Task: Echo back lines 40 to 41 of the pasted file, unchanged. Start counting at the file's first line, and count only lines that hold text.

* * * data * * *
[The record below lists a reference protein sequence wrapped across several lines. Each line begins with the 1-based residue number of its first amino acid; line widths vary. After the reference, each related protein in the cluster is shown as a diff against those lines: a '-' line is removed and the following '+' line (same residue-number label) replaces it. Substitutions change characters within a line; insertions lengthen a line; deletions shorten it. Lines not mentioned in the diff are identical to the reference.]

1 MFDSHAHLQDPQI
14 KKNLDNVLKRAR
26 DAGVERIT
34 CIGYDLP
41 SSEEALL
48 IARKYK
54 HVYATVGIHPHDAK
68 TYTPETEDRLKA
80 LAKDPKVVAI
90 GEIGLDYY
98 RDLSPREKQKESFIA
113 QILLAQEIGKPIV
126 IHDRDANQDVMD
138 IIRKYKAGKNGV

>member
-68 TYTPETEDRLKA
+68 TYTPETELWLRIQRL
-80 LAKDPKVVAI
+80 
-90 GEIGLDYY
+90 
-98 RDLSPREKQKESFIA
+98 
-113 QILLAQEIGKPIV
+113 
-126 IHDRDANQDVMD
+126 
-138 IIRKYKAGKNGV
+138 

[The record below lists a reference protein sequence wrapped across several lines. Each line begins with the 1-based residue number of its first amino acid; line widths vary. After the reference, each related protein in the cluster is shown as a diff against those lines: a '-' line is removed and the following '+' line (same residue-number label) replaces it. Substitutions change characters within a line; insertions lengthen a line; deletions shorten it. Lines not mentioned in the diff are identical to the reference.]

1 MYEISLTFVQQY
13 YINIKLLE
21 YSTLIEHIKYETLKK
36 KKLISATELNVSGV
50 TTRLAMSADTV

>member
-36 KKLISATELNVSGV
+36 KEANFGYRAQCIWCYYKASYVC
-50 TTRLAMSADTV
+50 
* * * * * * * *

-50 TTRLAMSADTV
+50 